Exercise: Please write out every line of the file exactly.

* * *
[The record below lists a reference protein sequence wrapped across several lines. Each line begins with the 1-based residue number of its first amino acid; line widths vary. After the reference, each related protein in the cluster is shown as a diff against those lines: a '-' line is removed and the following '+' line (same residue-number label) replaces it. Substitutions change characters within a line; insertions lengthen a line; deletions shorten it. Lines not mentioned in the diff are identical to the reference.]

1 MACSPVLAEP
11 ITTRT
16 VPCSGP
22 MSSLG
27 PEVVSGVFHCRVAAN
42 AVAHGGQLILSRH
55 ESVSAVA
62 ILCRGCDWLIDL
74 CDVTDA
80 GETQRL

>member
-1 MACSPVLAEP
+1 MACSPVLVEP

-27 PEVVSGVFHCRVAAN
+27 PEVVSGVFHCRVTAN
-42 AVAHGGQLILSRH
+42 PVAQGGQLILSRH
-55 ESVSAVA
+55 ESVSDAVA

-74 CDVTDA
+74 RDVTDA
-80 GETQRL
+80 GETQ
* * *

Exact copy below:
[The record below lists a reference protein sequence wrapped across several lines. Each line begins with the 1-based residue number of its first amino acid; line widths vary. After the reference, each related protein in the cluster is shown as a diff against those lines: a '-' line is removed and the following '+' line (same residue-number label) replaces it. Substitutions change characters within a line; insertions lengthen a line; deletions shorten it. Lines not mentioned in the diff are identical to the reference.]

1 MACSPVLAEP
11 ITTRT
16 VPCSGP
22 MSSLG
27 PEVVSGVFHCRVAAN
42 AVAHGGQLILSRH
55 ESVSAVA
62 ILCRGCDWLIDL
74 CDVTDA
80 GETQRL

>member
-1 MACSPVLAEP
+1 MACSPVLVEP

-27 PEVVSGVFHCRVAAN
+27 PEVVSGVFHCRVTAN
-42 AVAHGGQLILSRH
+42 PVAQGGQLILSRH
-55 ESVSAVA
+55 ESVSDAVA

-74 CDVTDA
+74 RDVTDA
-80 GETQRL
+80 GETQ